She was befuddled when she saw the flickering votive candles ringing the patio, the petal strewn pathway, and the single red rose next to the bowl of candles on the tablecloth covered table. Her first thought was that we had had some romantic dinner out there! "Go on out," Matt said, pulling out a Puma shoe box. (Matt had worked in the shoe department of Nordstrom this summer and had talked about getting her some great running shoes, so when he asked her to sit down so he could try something on, she willingly complied.) "I know this looks like a lot of fuss just for shoes."

He got down on one knee and opened up the box. She was further confused when he reached into the packing-peanut-filled box and pulled out a huge ring...a paperweight "solitaire diamond ring" that they had seen while shopping last spring. Then he spoke his love for her and told how he wanted to spend the rest of his life with her, and asked if she would she marry him. Huh? He asked her again. Are you kidding? Will you marry me? he repeated. But where's my shoes? she wanted to know. The fourth time he asked it fully made sense and we heard her squeal, "YES!" He explained how he wanted her to pick out her own ring and all the pieces finally fell into place. Matt reached down and flicked on the CD player playing, "Just the Way You Look Tonight". They danced and talked in hushed whispers and finally came in to tell us about a half hour later. We had sparkling apple cider and hugs waiting.

They plan a "next summer" wedding after she graduates from the University of Oregon. Matt graduated from there and this past week started work as a Credit Analyst for Umpqua Bank in downtown Portland.

Here are some photos for your entertainment. The proposal scene is re-created 30 minutes after the real deal.

Happily and lovingly, Jan and Dan


Matt 14...uh...I mean Matt Beghtel

So I have the second best news ever (to my own engagement). My wonderful sister is engaged! Woohoo! She is engaged to Matt Beghtel. Darn cool guy. I am so happy for them. Congratulations!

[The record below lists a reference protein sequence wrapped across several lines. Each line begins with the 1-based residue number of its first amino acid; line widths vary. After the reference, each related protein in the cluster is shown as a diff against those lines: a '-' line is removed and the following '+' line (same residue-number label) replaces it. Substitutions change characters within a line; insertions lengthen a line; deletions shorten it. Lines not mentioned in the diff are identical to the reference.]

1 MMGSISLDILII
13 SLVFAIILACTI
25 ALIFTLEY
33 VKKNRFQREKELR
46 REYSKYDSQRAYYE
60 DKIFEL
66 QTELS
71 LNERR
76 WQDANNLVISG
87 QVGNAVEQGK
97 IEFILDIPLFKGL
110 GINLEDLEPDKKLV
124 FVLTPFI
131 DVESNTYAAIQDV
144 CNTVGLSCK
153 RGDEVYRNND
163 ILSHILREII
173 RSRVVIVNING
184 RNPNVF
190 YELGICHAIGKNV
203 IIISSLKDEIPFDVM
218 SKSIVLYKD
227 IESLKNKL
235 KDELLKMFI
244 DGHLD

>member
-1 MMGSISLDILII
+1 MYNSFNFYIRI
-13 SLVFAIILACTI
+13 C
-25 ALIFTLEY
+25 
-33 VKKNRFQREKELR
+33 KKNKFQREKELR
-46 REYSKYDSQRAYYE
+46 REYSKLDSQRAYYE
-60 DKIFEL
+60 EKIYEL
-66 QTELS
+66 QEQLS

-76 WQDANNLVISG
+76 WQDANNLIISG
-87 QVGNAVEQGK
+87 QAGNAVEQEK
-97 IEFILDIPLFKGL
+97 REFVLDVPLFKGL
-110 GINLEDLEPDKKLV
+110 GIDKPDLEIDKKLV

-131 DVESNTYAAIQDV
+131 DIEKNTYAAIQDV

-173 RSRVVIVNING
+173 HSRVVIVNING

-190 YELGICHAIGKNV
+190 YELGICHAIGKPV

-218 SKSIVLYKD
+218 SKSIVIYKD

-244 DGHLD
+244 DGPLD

Matt 13

So I'm reading through Matthew 13 now, which is all about the kingdom of Heaven, and this seems to be a big subject for Jesus. He talks about it a lot and says that those who have been taught about the kingdom are like those who bring out new treasures along with the old.

I've read the parable of the scattered seed before (Matthew 13:1-23), but maybe it is my recent brush with poverty, or my growing desire to see those in need be helped by others. But I noticed how Jesus describes the thorny soil.

He says that The one who received the seed that fell among the thorns is the man who hears the word, but the worries of this life and the deceitfulness of wealth choke it, making it unfruitful.

And I wonder how many times my "soil" has seemed real thorny, thinking only of my needs and how I can meet them. How many times have I traded my desire for things, and money, for giving to those who really need it? Am I really living out the Kingdom life that God desires? Is the vast majority of our country?

9.02.2005 thoughts...old thoughts

Well, I'm back in school. Started yesterday. I hope that it is going to be a great term. I'm taking four classes, of which the titles aren't interesting at all. One is on Monday nights from 6-10pm! Ughh... But I guess it's better than 8 am, four days a week.

I spent the last few weeks finally getting our apartment cleaned and organized. The office...formerly a gigantic junk now usable and I feel like I can function at home. So, I'm back to writing.

Down in Mexico, a great singer and missionary, Frank Grubbs, spoke to us about the 30,000 children that were dying each day from malnutrition, lack of clean water, and preventable diseases. He said that if an American plane carrying a few hundred passengers crashed, it would be a huge news story, and the people would demand an answer for why this happened, and how we could stop it from happening again.

So why don't we hear about the 30,000 children dying each day? Is that not a bigger news story? Doesn't someone need to speak out for them? What am I doing to help? That might be a better question, and a better place to start.

Hurricane Katrina caused massive devastation and over one thousand lives were lost. But a disaster 30 times stronger happens each day...and we don't hear about it. I still enjoy my clean water, need some more coffee. I must seem like a big baby.